Author: Rob Okun

Uganda’s Coo Makwiri (“Role Model Men”)

A CARE Uganda Special Report Ojok Mark, 31 years old, spent his early life in a displaced persons camp in the Gulu District of Uganda. With limited mobility and scant opportunity to work, he and other young men resorted to drinking. To compound matters, he got a woman pregnant and started a family while young. When he started his family, he thought that they “belonged” to him; that his wife should do everything for him. After harvesting their crops, he would sell them without telling his wife and spend the money drinking and buying gifts for another woman. “I...

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Why Many Women Resist Their Male Partner’s Support at Home

In the Fall 2016 issue, we explored women’s resistance to their male partners, assuming greater responsibility at home in the articles “Men: Equal Partners in Care Work?” and “Will Women Resist More Caregiving by Men?” To recap: in Mozambique, the organization Rede HOPEM developed an innovative training program, “Men in the Kitchen,” focusing on skill development and expanding the role of fathers. They found that men engaging in childcare and home management were met, in many cases, by anger and derision rather than appreciation and support. Men’s wives and partners regarded their help as an intrusion into women’s private...

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Taking Art to New Delhi’s Streets to Champion Gender Justice

By Durba Ghose A creative campaign in India uses a range of techniques— from street theater to workshops—to foster dialogue on gender justice. It has reached more than 6000 people of diverse ages and across three-dozen places in New Delhi. The Ab Baaki Charcha campaign (ABC)—which means “Now, the Remaining Dialogue”—is a project the Delhi-based organization Mittika spearheaded in collaboration with the Forum to Engage Men and Humsaa, Sadak Chaap, KlodB and Alternative Spaces Foundation. ABC’s goal is to engage Delhi’s citizens, especially men and boys, in advocating for gender justice. The ABC campaign was part of a nationwide...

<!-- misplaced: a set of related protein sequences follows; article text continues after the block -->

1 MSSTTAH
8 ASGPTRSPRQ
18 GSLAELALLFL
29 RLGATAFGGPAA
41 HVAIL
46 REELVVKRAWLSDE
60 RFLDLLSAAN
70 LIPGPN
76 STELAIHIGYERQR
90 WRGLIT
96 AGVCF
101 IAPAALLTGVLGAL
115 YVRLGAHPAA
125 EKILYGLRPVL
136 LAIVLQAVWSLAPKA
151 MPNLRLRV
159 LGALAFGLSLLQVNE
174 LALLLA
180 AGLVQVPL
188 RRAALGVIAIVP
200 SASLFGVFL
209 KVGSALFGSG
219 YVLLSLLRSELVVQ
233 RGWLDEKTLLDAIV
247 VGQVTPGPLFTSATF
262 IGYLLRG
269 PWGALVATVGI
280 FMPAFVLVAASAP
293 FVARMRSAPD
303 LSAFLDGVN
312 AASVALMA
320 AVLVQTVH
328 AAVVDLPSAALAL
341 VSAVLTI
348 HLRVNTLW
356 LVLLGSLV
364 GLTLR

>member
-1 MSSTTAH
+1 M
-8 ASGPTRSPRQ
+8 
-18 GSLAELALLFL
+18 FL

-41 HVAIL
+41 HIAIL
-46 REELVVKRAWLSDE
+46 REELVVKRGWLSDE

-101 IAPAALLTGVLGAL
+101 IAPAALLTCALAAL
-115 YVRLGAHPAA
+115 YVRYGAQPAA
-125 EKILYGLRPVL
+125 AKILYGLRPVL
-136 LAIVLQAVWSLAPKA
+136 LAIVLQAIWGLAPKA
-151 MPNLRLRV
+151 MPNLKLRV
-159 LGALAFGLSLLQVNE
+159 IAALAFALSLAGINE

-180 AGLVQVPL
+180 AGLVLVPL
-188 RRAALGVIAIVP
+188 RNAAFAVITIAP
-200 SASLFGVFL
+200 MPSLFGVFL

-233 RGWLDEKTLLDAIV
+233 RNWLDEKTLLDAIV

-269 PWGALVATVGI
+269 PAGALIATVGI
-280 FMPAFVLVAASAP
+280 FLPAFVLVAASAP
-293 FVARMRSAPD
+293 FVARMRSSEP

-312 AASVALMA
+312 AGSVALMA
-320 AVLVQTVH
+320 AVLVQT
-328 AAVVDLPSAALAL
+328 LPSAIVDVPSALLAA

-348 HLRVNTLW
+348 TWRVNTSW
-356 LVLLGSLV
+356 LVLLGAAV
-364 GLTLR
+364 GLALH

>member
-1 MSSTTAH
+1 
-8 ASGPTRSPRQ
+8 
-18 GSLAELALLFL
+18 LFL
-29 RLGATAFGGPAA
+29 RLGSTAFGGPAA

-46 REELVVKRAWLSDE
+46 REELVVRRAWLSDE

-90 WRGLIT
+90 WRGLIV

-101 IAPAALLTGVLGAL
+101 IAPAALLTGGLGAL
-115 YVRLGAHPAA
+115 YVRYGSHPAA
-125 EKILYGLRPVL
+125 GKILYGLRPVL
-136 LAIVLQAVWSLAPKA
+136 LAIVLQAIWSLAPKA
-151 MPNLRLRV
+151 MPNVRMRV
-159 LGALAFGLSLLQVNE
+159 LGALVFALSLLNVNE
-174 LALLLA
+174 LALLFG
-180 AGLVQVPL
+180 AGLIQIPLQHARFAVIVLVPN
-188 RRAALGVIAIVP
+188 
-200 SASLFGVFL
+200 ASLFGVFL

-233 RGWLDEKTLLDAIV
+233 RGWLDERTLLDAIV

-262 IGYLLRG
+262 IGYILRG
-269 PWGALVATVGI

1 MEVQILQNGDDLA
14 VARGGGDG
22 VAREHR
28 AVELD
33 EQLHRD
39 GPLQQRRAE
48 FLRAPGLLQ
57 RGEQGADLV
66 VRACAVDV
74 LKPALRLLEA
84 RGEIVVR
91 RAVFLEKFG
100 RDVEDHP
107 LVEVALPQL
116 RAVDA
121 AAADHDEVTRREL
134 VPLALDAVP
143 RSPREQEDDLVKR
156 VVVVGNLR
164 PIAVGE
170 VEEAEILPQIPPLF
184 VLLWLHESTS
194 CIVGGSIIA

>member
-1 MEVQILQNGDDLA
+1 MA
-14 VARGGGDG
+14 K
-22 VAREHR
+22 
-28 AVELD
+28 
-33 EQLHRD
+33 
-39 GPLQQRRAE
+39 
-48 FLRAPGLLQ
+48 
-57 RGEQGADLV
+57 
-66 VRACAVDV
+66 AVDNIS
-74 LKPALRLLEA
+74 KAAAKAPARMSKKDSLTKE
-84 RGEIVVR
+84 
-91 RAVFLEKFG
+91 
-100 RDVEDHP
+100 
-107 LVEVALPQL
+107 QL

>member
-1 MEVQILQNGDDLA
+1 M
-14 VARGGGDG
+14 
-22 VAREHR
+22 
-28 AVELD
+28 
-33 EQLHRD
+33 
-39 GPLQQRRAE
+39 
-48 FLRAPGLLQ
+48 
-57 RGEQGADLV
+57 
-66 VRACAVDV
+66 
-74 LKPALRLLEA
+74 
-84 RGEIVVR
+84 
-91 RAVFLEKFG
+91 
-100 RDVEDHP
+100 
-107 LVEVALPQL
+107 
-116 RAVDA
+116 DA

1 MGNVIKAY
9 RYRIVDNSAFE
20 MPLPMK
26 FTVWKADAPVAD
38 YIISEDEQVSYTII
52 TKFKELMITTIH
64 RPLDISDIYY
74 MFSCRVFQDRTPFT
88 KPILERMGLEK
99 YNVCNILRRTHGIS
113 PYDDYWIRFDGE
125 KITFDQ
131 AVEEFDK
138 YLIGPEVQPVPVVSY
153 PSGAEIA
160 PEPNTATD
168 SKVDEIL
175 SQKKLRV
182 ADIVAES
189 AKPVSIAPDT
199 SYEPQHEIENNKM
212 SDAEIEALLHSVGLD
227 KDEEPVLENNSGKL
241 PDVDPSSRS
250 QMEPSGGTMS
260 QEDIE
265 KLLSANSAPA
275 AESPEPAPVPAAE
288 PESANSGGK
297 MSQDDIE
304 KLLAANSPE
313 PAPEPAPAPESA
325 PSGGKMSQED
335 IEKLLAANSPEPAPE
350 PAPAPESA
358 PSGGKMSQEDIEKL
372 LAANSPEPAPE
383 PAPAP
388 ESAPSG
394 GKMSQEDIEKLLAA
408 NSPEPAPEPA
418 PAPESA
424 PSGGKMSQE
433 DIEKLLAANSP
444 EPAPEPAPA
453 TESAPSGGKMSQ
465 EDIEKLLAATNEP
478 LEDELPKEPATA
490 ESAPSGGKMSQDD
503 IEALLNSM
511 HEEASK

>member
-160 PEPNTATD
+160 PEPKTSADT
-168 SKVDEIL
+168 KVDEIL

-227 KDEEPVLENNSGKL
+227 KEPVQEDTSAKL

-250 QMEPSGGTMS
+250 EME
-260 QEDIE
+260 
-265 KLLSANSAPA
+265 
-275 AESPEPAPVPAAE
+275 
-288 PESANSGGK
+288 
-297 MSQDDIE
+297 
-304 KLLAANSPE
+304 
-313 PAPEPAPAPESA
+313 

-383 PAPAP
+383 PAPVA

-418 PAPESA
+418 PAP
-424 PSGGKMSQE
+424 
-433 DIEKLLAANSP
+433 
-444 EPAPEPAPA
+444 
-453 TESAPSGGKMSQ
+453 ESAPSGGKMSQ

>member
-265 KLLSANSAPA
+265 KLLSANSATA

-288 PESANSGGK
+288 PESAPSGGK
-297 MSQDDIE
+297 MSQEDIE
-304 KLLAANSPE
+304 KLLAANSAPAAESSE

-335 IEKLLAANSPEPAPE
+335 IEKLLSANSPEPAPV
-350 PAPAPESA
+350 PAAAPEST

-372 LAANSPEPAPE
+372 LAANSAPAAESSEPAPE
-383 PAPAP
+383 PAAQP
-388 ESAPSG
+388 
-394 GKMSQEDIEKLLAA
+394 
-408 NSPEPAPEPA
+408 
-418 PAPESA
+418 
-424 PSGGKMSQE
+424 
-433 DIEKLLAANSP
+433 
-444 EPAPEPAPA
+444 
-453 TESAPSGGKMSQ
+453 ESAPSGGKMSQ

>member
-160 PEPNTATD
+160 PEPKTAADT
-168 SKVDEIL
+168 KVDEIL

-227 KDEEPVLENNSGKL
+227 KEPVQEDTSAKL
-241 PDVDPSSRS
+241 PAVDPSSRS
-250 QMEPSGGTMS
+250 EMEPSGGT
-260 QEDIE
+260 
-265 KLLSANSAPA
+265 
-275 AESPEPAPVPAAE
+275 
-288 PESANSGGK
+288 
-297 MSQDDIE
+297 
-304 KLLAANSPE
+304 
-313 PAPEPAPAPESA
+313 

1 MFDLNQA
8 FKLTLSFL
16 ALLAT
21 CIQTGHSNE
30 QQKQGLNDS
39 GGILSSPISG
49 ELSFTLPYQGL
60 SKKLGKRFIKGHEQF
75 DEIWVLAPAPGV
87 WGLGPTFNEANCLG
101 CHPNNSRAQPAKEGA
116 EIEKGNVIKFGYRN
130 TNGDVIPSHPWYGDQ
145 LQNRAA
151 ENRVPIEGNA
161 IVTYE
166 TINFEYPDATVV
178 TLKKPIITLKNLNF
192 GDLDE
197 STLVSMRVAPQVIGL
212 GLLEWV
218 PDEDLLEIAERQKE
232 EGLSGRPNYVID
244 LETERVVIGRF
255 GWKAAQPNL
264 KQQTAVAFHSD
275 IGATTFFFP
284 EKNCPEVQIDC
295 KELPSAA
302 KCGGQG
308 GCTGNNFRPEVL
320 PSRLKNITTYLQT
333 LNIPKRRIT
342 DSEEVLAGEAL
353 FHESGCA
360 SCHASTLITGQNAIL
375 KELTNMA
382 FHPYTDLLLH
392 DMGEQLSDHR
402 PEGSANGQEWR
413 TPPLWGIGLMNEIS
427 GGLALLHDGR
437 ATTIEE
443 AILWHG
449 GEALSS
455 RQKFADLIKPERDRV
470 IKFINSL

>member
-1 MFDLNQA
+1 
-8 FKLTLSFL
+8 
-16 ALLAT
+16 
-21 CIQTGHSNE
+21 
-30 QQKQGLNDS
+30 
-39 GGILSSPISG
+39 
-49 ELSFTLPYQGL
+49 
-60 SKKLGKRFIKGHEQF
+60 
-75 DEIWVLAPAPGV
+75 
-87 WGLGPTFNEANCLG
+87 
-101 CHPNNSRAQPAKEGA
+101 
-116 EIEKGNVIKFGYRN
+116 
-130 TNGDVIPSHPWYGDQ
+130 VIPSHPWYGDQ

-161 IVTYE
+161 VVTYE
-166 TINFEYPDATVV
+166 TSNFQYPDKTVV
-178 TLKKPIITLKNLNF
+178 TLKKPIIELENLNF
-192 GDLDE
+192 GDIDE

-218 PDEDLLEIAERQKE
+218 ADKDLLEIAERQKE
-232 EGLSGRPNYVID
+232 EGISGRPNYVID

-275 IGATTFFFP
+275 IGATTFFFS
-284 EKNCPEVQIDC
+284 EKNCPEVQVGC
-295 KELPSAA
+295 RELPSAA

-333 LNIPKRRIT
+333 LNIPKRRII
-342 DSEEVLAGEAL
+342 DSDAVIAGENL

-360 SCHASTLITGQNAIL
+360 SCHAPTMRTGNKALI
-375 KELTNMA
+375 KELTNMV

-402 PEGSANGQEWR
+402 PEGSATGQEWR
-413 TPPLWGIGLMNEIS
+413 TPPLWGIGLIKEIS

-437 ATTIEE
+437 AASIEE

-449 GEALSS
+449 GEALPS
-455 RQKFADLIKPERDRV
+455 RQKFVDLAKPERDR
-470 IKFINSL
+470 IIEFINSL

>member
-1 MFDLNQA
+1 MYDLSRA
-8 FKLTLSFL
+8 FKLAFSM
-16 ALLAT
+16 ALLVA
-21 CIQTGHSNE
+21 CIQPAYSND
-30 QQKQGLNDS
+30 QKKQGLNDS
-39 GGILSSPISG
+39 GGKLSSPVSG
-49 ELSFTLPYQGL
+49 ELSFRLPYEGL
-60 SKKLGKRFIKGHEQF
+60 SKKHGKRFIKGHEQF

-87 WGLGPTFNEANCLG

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Empowering Women in Kenya

Chickens Coming Home to Roost for Equality By Elias Muindi Because of the number of men who have died from HIVAIDS and other illnesses, Kenya has a large population of widows. Although regarded as key members of Kenyan society, they face enormous challenges. Chief among their impediments is “widow inheritance,” a cultural practice followed by the Luo ethnic community of Nyanza and western Kenya. Its central feature compels a widow to cohabit with her brother-in-law, a male cousin or other close male relative, a policy officially sanctioned by the family of the deceased man, clan and community. The original...

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Overturning Lebanon’s Outrageous Rape Law

By Sinéad Nolan In Lebanon, rapists can avoid criminal prosecution provided they marry their victims. The law, originally introduced in the 1940s, was meant to salvage the “honor” of women who are raped. It was codified as part of the country’s penal code. In 2016, as part of the annual “16 Days of Activism Against Gender-based Violence,” the Lebanese gender justice organization ABAAD launched a campaign to abolish the archaic law. ABAAD, which means “dimensions” in Arabic, promotes sustainable social and economic development through equality, protection and the empowerment of marginalized groups, especially women. Their campaign was called “A...

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Magazine Issues

Fall 2017


Voice Male: the Book